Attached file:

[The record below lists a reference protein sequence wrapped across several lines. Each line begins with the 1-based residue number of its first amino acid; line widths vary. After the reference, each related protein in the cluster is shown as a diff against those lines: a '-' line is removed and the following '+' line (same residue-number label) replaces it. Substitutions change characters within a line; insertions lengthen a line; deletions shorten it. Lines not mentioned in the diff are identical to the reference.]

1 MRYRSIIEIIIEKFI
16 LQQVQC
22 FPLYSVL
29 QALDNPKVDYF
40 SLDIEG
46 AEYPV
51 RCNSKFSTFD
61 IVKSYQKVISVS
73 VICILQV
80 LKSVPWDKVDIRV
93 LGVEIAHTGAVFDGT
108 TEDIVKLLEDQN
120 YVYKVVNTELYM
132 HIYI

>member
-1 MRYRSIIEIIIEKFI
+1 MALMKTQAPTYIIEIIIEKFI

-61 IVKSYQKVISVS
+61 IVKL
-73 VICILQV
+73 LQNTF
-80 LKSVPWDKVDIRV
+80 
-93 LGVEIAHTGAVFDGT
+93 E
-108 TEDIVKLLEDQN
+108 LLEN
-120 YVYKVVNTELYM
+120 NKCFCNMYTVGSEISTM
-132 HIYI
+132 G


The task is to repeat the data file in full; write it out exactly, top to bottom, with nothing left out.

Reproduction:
[The record below lists a reference protein sequence wrapped across several lines. Each line begins with the 1-based residue number of its first amino acid; line widths vary. After the reference, each related protein in the cluster is shown as a diff against those lines: a '-' line is removed and the following '+' line (same residue-number label) replaces it. Substitutions change characters within a line; insertions lengthen a line; deletions shorten it. Lines not mentioned in the diff are identical to the reference.]

1 MRYRSIIEIIIEKFI
16 LQQVQC
22 FPLYSVL
29 QALDNPKVDYF
40 SLDIEG
46 AEYPV
51 RCNSKFSTFD
61 IVKSYQKVISVS
73 VICILQV
80 LKSVPWDKVDIRV
93 LGVEIAHTGAVFDGT
108 TEDIVKLLEDQN
120 YVYKVVNTELYM
132 HIYI

>member
-1 MRYRSIIEIIIEKFI
+1 MALMKTQAPTYIIEIIIEKFI

-61 IVKSYQKVISVS
+61 IVKL
-73 VICILQV
+73 LQNTF
-80 LKSVPWDKVDIRV
+80 
-93 LGVEIAHTGAVFDGT
+93 E
-108 TEDIVKLLEDQN
+108 LLEN
-120 YVYKVVNTELYM
+120 NKCFCNMYTVGSEISTM
-132 HIYI
+132 G